What to use after plastic straw ban?

Metal, paper… what material is your alternative for juice, cocktail, bubble teas… ?

The restaurant we were at last night was using a paper one. Paper had a coating of something which meant it ddnt fall apart

1 Like

Yes, we have been seeing the same thing lately and it’s very welcome.


1 Like

A number of UK products traditionally have cardboard “cans” (or “tins” as we’d call them). The ones that most obviously come to mind are the likes of cocoa and drinking chocolate.

They date back to World War 1 and I covered the subject in my book “Bully Beef & Biscuits”. The issue was that, prior, these had been stored in metal containers. They became a popular product to send to British prisoners of war and the government was concerned partly that short supplies made metal scarce but, also, we were sending metal to the enemy which they could recycle. Development of the new containers was very quick and, as far as I can establish, is pretty much unchanged 100 years on. Useful stuff, paper.


a spoon … or it could be a fun challenge to eat wet boba balls with chopsticks :thinking:



1 Like

Agree, that’s why politicians in Europe are also throwing cotton swabs in the ban. I wonder when will be the turn of Chupa Chups.

No wonder my friend was telling me that she bought some metal straws (she doesn’t live in SF though)

Fishing net, huh?

Using surface samples and aerial surveys, the group determined that at least 46 percent of the plastic in the garbage patch by weight comes from a single product: fishing nets.

Politicians almost everywhere like to pick low hanging fruit and brag about it. Addressing pressing basic needs such as ineffective schooling, clean and safe streets, transparent integrity in government, etc. would actually require the political class to show some backbone and thoughtful energy. Better to gin up a “crisis” and apply a window dressing to claim you’re working for the “people” in these times when loud talk drowns out the sadness of low expectations.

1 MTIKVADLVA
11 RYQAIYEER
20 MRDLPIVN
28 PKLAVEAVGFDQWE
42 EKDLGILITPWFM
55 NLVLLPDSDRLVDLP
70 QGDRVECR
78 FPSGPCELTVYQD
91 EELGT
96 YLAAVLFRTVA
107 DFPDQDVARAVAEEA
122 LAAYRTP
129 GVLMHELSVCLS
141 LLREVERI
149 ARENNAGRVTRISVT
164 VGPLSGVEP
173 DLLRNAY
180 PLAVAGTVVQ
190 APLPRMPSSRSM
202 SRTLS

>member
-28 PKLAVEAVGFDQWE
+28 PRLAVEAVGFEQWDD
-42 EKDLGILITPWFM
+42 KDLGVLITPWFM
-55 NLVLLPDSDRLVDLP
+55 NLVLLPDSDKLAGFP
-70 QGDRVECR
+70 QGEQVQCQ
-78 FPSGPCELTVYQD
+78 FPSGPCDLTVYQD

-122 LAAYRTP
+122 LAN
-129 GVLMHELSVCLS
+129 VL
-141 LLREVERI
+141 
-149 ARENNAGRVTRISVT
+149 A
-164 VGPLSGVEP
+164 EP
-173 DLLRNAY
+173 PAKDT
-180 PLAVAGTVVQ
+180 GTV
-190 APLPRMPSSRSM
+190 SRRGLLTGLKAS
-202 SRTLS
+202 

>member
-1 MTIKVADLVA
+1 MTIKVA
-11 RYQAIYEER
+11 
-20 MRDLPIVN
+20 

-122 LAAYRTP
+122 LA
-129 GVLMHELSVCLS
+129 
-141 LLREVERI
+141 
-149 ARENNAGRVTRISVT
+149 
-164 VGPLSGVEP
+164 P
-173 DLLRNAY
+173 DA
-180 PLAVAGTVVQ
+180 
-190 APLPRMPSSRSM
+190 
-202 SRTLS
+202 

Did she like the feeling of metal straws? I am thinking of buying either the metal ones or the plastic ones (but we will wash and reuse them). Paper ones are nice, but it seems I create more waste.

Totally agreed.

1 Like

I don’t know. She said she bought some metal straws, but haven’t tried them. I can ask her later.

NPR has discussed this. People often do things to feel good more so than actually impacting. For example, there was a study that most people like to install solar panel facing the street so that their neighbors can see them. Yet, the front may not be the more energy efficient place for them…


Plastic straws are alive and well in nyc unfortunately (along with double bagged plastic bags for about everything). I only ever use a straw for iced coffee and i have taken to asking they put it directly into my thermos - although i must admit i rolled my eyes as i watched the barista put the ice and coffee into a plastic cup, and proceed to use that to pour the iced coffee into my thermos and then discard said plastic cup. :roll_eyes:

I was reading about some restaurant using buccatini instead of straws and that sounded kind of brilliant and very eco friendly. If i used straws at home i would try that first, even with the long tiny brushes they sell cleaning a reusable straw isn’t so easy

1 Like

Haha, interesting, I must admit the hole is a bit small but yeah why not.

What is their stance on plastic bottles? Serious question from an NJ guy.

Sort of related to low hanging fruit political sociopathy: The Nobel guys (for developing behavioural economics) call it prospect theory , where potential gains or losses drive decisions, rather than final outcome. We would surmise – not being economist qualified – low hanging fruit is among the Nanny State’s vital food groups.